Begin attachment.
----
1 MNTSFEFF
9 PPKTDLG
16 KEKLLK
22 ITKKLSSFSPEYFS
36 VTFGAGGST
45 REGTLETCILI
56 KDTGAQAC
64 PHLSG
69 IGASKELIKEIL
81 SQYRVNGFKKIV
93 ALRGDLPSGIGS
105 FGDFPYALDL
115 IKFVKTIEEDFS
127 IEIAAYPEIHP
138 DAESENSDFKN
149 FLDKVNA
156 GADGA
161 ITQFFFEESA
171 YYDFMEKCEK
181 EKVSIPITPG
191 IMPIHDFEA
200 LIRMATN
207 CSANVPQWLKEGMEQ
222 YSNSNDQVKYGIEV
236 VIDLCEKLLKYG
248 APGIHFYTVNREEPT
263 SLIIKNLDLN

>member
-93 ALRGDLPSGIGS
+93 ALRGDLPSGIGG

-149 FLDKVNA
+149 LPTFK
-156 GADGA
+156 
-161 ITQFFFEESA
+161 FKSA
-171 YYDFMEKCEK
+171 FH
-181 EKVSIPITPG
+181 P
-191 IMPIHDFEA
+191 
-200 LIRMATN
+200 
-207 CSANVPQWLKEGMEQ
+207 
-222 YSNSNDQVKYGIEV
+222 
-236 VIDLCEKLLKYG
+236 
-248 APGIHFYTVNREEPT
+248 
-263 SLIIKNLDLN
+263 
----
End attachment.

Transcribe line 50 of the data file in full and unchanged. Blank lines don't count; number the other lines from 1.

+236 